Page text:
Another reason you should consider this unit is the robust shaft and the broad steps. You can apply your entire weight without the unit flexing.
Length: 45 inches
Who is it for?
The Radius Garden Root Slayer is best if you have to battle intertwining roots.
The wide steps allow you to comfortably rest on the unit and use your weight on the downward dig
Efficient for cutting roots thanks to the concave blade that centers the force on the roots
Quality build with the round grip and steel shaft
Tall people will have to stoop, and that might cause back pains
4. Spear Head Spade
It’s also lightweight, and you can use for long hours with minimal fatigue.
Unique blade design – Though it is known as a spade tool, it doesn’t resemble either. It is more like a shovel with the characteristics of a knife and a garden axe. The sharp tip makes it a breeze to ease your way into thick root mats, while the outward curve increases the strength of the unit. The exaggerated foot platform, give you enough surface to rest on and use your weight on a downward dig.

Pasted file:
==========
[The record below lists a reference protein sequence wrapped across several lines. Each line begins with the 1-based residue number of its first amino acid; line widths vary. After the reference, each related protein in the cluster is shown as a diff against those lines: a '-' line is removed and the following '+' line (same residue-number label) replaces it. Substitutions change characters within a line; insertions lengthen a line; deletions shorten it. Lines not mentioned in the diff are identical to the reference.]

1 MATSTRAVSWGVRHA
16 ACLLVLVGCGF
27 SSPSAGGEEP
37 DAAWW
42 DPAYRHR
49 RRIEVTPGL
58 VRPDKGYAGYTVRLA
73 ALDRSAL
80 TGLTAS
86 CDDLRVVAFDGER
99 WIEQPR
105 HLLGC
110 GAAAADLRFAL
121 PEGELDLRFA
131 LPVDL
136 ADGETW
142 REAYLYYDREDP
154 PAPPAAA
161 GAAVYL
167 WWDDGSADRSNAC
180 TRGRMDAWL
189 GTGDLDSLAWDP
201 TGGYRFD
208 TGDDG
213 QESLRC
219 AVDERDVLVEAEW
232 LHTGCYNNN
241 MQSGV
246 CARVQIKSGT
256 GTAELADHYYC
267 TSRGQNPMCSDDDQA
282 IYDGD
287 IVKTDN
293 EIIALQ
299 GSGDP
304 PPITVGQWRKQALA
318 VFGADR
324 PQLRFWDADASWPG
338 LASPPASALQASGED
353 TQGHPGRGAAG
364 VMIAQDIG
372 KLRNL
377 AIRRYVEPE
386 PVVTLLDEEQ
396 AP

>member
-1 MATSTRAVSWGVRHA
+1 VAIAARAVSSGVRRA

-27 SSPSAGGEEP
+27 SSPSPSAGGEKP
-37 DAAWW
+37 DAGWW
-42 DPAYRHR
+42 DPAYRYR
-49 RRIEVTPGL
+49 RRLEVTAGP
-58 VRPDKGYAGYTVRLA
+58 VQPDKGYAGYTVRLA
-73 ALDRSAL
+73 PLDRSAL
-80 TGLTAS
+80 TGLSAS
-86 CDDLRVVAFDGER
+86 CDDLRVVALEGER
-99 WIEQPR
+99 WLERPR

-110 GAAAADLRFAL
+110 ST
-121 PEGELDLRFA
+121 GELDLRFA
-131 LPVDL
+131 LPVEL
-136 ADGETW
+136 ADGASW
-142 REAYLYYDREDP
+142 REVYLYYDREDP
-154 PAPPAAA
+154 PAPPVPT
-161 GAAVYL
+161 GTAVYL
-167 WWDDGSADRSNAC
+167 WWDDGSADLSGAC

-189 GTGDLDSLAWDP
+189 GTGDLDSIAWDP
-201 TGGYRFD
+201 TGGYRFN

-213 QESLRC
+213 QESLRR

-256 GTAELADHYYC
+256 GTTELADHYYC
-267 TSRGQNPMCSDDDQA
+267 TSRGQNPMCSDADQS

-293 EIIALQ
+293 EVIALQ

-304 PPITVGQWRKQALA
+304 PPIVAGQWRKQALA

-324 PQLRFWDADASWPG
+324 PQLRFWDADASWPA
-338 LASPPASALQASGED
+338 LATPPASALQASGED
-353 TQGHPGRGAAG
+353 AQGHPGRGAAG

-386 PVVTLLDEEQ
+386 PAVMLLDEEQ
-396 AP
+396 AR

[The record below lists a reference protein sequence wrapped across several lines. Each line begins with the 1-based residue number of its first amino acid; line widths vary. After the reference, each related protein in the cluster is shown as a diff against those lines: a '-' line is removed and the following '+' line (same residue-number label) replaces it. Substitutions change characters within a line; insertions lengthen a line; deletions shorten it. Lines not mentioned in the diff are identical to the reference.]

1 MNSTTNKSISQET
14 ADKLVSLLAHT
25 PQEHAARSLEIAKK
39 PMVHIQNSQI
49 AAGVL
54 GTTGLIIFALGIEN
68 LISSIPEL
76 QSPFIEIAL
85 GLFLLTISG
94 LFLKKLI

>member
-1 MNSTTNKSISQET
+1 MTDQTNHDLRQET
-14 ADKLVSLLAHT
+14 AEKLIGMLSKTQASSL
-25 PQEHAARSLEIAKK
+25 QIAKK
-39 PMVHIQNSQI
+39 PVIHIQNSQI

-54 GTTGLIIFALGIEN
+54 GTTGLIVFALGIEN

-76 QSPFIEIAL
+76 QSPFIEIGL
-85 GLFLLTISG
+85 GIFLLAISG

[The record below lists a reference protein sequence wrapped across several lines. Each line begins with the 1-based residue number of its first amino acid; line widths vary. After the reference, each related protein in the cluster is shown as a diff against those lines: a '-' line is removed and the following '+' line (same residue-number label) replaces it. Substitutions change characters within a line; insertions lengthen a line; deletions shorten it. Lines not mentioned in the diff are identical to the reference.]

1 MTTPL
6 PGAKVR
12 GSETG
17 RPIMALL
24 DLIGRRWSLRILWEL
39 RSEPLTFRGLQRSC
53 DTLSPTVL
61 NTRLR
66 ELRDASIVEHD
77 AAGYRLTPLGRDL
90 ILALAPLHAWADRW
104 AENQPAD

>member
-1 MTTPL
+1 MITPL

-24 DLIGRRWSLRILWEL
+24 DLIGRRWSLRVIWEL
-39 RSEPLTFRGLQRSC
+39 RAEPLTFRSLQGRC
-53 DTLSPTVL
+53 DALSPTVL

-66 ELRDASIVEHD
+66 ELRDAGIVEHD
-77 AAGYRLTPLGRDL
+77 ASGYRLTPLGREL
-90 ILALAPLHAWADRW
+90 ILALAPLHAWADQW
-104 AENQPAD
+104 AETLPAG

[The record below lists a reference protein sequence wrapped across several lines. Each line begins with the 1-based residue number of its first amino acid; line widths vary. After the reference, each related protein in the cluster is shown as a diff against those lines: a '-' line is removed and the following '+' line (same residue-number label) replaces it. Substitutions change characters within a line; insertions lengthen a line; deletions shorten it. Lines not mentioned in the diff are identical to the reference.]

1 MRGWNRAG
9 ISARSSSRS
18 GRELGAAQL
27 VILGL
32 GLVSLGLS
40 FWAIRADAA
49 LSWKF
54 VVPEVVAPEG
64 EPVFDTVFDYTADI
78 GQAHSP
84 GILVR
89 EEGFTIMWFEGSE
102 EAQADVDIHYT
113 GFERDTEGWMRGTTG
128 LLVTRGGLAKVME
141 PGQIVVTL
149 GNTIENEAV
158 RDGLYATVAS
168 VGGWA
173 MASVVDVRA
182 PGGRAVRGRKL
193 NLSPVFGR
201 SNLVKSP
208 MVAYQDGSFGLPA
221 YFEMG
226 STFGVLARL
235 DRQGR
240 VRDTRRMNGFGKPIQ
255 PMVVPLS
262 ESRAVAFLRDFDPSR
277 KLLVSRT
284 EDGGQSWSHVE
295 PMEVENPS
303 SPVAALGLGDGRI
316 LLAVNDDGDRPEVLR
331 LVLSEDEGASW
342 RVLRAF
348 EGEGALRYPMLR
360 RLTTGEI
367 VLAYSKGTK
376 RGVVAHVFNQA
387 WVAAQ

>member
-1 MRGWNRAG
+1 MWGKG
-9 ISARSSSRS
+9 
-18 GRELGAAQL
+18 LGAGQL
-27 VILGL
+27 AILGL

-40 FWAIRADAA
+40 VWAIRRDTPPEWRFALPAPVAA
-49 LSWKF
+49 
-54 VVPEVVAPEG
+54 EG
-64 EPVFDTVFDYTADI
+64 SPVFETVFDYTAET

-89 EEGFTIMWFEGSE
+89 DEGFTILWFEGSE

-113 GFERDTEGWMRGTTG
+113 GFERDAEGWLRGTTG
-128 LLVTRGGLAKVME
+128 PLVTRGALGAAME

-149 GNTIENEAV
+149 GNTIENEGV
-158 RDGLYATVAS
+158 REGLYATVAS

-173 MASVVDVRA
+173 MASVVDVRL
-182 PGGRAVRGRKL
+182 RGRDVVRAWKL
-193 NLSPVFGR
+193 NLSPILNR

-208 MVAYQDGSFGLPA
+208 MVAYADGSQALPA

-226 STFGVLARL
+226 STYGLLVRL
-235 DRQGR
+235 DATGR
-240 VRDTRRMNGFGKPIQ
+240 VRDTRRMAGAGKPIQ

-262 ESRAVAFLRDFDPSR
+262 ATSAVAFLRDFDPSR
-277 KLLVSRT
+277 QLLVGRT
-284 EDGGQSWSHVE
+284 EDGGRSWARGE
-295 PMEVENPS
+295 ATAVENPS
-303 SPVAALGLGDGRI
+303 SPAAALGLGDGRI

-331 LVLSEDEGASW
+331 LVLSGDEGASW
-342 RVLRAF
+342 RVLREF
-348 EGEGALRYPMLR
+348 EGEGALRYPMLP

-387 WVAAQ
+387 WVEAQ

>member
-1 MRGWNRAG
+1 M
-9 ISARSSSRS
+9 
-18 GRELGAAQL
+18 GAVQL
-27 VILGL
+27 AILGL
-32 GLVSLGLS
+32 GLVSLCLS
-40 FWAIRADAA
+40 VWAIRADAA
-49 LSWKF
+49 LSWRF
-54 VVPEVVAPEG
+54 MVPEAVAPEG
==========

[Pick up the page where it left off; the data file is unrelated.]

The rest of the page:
Handle – The reinforced fiberglass handle is sturdy and light, low maintenance, weather resistant and non-conductive.
Finally, there are various lengths available, and you are assured of one that meets your needs.
Specially reinforced fiberglass handle which is 60% stronger.
Weight: 3.59 pounds
Built in the USA
Who is it for?
This tool is for any individual who is looking for a precision tool or one that can cut through any root mat efficiently.
The unit is powder-coated which increases its rust resistance, and for ease of washing
Has enough leverage thanks to the size and weight
Best for fine gardening tasks such as lifting well-established shrubs for transplanting
A tad expensive
10. True Temper Forged Round
Lightweight – The reason why heavy-duty shovels aren’t a popular option other than the price despite having unique quality is they are bulky and not ideal for everyday tasks. At 1 pound, the True Temper round point is the lightest and allows you to work for extended hours with little to no fatigue.